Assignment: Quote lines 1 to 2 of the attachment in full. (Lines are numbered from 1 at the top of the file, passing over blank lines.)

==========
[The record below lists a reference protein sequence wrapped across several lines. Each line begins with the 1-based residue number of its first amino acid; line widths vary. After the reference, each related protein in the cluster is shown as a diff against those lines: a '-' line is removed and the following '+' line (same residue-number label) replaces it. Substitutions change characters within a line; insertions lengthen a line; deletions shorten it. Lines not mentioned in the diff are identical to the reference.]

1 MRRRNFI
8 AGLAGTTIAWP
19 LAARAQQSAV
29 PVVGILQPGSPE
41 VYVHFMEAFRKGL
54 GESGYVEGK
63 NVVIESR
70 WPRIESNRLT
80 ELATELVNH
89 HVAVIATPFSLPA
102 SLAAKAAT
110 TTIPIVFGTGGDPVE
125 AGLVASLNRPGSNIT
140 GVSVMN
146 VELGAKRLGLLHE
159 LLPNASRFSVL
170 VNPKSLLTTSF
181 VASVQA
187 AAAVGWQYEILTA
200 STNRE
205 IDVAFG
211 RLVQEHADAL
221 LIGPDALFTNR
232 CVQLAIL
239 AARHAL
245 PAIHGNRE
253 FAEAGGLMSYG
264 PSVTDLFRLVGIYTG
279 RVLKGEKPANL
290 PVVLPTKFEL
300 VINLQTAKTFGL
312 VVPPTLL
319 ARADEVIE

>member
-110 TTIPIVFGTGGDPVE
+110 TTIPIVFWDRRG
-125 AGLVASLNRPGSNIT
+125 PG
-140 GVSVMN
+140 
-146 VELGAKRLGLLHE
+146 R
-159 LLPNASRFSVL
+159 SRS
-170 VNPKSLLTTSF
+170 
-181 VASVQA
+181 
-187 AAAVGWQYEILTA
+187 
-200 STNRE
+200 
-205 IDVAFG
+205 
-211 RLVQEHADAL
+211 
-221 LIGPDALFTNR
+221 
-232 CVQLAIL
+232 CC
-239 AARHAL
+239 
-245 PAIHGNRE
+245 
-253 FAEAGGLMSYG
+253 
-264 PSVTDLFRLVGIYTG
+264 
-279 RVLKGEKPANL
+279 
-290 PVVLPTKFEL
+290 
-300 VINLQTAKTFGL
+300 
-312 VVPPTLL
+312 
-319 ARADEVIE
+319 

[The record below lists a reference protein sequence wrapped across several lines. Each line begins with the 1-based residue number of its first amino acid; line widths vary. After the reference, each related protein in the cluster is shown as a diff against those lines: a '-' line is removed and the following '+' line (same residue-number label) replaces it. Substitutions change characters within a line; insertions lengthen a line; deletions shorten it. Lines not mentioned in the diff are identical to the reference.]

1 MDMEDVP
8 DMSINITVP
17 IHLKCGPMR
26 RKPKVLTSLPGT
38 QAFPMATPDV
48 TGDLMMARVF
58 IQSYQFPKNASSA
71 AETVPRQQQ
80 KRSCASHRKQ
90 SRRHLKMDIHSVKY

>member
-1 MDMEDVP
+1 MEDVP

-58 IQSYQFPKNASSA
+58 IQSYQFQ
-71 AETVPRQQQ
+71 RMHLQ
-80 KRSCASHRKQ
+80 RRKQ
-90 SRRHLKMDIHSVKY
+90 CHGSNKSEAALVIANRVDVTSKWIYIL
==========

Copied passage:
[The record below lists a reference protein sequence wrapped across several lines. Each line begins with the 1-based residue number of its first amino acid; line widths vary. After the reference, each related protein in the cluster is shown as a diff against those lines: a '-' line is removed and the following '+' line (same residue-number label) replaces it. Substitutions change characters within a line; insertions lengthen a line; deletions shorten it. Lines not mentioned in the diff are identical to the reference.]

1 MRRRNFI